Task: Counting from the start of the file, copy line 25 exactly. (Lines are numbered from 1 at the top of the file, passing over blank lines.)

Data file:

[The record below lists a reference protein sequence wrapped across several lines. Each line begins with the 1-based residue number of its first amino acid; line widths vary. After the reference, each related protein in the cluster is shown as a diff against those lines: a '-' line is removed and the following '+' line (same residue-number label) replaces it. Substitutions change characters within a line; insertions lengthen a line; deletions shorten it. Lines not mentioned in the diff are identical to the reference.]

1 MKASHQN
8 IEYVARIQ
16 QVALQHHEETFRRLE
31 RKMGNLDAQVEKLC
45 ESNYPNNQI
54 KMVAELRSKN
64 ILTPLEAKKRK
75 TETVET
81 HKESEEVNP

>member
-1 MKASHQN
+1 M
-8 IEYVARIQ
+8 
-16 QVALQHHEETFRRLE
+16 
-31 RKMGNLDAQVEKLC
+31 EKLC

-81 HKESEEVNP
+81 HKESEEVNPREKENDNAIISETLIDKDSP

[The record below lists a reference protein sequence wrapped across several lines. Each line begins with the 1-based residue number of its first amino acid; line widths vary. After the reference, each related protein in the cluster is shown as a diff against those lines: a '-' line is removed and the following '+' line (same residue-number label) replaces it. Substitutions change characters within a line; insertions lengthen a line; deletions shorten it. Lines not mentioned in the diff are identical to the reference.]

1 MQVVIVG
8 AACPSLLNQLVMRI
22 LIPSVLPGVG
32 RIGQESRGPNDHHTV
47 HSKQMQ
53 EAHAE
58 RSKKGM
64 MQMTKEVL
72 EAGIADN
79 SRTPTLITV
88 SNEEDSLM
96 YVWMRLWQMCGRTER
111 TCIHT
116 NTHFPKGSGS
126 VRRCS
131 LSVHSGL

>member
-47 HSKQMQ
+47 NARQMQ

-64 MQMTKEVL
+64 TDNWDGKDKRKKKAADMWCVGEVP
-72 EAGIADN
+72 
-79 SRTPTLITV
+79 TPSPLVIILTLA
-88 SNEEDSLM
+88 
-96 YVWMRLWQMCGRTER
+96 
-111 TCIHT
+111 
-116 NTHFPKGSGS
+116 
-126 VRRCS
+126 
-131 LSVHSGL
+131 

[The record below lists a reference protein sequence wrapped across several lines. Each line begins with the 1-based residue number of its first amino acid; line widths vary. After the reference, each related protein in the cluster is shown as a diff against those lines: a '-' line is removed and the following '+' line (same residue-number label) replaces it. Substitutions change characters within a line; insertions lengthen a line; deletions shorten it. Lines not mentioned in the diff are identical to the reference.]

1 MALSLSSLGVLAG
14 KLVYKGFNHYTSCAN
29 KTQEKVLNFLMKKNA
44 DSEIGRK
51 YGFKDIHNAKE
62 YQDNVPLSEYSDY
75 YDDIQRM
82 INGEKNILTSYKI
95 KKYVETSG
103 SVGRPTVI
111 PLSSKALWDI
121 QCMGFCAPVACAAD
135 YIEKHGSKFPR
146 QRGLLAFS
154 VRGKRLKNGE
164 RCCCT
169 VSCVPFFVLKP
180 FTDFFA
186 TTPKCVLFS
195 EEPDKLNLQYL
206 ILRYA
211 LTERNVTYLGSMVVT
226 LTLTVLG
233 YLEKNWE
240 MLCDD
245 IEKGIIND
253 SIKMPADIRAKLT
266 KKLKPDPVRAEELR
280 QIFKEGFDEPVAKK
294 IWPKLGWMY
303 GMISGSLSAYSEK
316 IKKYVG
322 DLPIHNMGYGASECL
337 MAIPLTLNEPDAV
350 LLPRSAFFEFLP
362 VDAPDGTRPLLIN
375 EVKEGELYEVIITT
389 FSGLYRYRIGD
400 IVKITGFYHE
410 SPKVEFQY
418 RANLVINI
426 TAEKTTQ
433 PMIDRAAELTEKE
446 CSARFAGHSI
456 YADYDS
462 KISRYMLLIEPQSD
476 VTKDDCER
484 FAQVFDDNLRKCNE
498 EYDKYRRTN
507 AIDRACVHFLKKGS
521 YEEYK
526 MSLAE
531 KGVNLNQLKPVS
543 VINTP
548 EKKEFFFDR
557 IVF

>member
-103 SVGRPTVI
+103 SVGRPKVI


22 LIPSVLPGVG